In addition, the researchers analyzed the activity between and within all the neural networks of the brain using functional magnetic resonance imaging. They looked at “connectivity,” or the extent to which brain regions within those networks activate in unison, a measure of their strength. Pregnancy-related differences showed up in only one network, the default mode network, which is thought to govern self-reflection, as well as social processes such as thinking about others.
Connectivity within this network was greater in the pregnant women. The greater the connectivity in a woman, the more she viewed the fetus as a person with their own needs. “These changes in the default mode network may mean there is some change across pregnancy in the neural representation of the self,” Hoekzema says.
Brain changes that help the mother see the developing fetus as an individual are likely to play a role in eventual mother-baby bonding, Hoekzema says. Connectivity in the default mode network also correlated with a physiological measure of maternal-fetal bonding: a slowing of the heart rate upon seeing pictures of smiling infants, which are typically rewarding to mothers. The greater that connectivity, the more a woman’s heart rate slowed, a reflection of how attractive and interesting the photographs were to her.
The researchers also found that subtle changes in the default mode network could predict whether a woman was likely to show signs of infant-directed anger or rejection. “Like in animals, there may be some association [of the brain changes] with both the suppression of negative reactions to the young, as well as the facilitation of positive behaviors that in some way help mothers,” Hoekzema says.
Changes in gray matter with pregnancy were, again, most prominent in the default mode network. They paralleled signs of “nesting,” or preparatory behaviors, such as cleaning the house, that women often display in late pregnancy, says Hoekzema, who is now a mother of two.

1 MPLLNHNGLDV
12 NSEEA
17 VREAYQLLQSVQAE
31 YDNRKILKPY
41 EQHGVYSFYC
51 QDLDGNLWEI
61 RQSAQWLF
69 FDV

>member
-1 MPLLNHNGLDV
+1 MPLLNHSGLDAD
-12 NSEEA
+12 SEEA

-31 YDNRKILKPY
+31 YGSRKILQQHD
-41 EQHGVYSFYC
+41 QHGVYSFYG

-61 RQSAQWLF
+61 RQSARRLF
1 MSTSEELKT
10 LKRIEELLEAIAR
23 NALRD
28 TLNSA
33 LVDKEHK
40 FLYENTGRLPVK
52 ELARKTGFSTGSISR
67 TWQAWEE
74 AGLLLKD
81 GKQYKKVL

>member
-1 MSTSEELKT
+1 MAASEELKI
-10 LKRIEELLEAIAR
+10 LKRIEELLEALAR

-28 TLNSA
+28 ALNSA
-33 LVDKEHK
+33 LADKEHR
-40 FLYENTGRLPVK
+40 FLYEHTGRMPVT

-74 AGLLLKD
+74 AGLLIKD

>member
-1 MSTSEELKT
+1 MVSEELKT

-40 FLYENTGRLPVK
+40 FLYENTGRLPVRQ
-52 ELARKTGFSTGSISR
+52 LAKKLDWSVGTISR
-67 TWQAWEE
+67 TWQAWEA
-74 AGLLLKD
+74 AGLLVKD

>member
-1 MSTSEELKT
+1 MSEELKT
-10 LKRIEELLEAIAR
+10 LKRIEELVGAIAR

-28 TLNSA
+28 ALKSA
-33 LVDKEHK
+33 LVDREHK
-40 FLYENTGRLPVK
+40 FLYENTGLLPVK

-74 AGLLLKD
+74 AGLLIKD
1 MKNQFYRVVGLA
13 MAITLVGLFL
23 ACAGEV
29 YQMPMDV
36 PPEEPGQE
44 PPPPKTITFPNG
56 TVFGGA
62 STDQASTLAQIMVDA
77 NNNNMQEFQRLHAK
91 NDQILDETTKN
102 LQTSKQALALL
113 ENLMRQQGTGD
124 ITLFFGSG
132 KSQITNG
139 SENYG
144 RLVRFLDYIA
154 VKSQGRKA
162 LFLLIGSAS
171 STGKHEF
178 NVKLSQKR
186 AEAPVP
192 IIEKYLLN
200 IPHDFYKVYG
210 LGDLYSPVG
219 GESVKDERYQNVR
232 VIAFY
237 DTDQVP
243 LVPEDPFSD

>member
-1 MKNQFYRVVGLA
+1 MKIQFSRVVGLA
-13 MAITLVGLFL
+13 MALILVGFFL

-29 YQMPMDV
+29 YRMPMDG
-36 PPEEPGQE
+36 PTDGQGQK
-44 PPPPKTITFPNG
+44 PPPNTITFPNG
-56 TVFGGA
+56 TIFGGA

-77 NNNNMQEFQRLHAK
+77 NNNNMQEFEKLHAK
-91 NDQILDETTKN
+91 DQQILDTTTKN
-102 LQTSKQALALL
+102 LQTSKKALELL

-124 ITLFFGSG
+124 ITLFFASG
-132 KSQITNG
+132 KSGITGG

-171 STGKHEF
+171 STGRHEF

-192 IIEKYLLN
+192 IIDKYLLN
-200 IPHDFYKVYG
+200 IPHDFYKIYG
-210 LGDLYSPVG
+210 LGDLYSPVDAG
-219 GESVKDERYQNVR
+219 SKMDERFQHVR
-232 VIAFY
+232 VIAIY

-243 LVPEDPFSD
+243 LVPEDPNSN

Hoekzema’s team also looked at what factors might underlie the brain remodeling. They saw no association with measures of sleep, stress or method of delivery but did see a strong link with rising estrogen levels. This finding makes sense because changes in sex steroid hormones are known to reconstruct areas of the female rodent brain and are responsible for maternal rodent behaviors such as nest building and caring for pups. Still, showing what’s true in animals is also true in humans “is new and important,” Pawluski says.
Pregnancy-related gray matter loss generally persisted a year after giving birth, the researchers found. One exception was in the hippocampus, a memory structure, whose gray matter tended to increase in volume during this period, paralleling a cognitive recovery that studies have shown takes place over two years. So the real “mommy brain,” Hoekzema says, may be largely supercharged for parenting but at a temporary cognitive cost, something she plans to more fully investigate in a future study.
Pawluski, who is a therapist as well as a scientist, says that women who become mothers may find comfort in the knowledge that their brain has changed, allowing them to accept a range of emotions or other psychological shifts they may be experiencing. And the results may ultimately inform situations in which motherhood goes awry because of depression or psychosis, potentially leading to new diagnostics. “If you could tell from a brain image or a biomarker in the blood who is vulnerable for a perinatal mental illness, that could be very valuable,” Pawluski says.